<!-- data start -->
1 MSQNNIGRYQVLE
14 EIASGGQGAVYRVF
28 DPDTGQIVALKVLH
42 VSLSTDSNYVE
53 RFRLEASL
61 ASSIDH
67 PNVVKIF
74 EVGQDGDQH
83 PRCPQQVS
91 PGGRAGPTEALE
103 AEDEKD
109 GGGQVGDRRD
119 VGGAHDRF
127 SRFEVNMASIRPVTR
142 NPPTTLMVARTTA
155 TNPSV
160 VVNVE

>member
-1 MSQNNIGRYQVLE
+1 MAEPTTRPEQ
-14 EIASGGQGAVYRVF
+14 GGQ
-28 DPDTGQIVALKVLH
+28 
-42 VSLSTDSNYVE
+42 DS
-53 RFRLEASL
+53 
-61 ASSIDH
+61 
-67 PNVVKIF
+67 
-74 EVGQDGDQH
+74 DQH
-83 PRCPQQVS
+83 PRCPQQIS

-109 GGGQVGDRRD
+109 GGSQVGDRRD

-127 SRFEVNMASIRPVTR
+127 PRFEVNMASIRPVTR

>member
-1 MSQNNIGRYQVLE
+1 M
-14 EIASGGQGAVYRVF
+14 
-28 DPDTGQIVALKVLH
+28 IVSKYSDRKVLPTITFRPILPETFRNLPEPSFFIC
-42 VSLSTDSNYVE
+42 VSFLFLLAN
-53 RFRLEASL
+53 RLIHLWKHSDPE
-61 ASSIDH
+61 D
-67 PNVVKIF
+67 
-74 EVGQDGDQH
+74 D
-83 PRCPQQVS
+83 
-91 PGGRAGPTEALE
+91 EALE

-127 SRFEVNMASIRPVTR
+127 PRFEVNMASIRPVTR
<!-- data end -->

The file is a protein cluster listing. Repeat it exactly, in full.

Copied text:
1 MSQNNIGRYQVLE
14 EIASGGQGAVYRVF
28 DPDTGQIVALKVLH
42 VSLSTDSNYVE
53 RFRLEASL
61 ASSIDH
67 PNVVKIF
74 EVGQDGDQH
83 PRCPQQVS
91 PGGRAGPTEALE
103 AEDEKD
109 GGGQVGDRRD
119 VGGAHDRF
127 SRFEVNMASIRPVTR
142 NPPTTLMVARTTA
155 TNPSV
160 VVNVE

>member
-1 MSQNNIGRYQVLE
+1 MAEPTTRPEQ
-14 EIASGGQGAVYRVF
+14 GGQ
-28 DPDTGQIVALKVLH
+28 
-42 VSLSTDSNYVE
+42 DS
-53 RFRLEASL
+53 
-61 ASSIDH
+61 
-67 PNVVKIF
+67 
-74 EVGQDGDQH
+74 DQH
-83 PRCPQQVS
+83 PRCPQQIS

-109 GGGQVGDRRD
+109 GGSQVGDRRD

-127 SRFEVNMASIRPVTR
+127 PRFEVNMASIRPVTR

>member
-1 MSQNNIGRYQVLE
+1 M
-14 EIASGGQGAVYRVF
+14 
-28 DPDTGQIVALKVLH
+28 IVSKYSDRKVLPTITFRPILPETFRNLPEPSFFIC
-42 VSLSTDSNYVE
+42 VSFLFLLAN
-53 RFRLEASL
+53 RLIHLWKHSDPE
-61 ASSIDH
+61 D
-67 PNVVKIF
+67 
-74 EVGQDGDQH
+74 D
-83 PRCPQQVS
+83 
-91 PGGRAGPTEALE
+91 EALE

-127 SRFEVNMASIRPVTR
+127 PRFEVNMASIRPVTR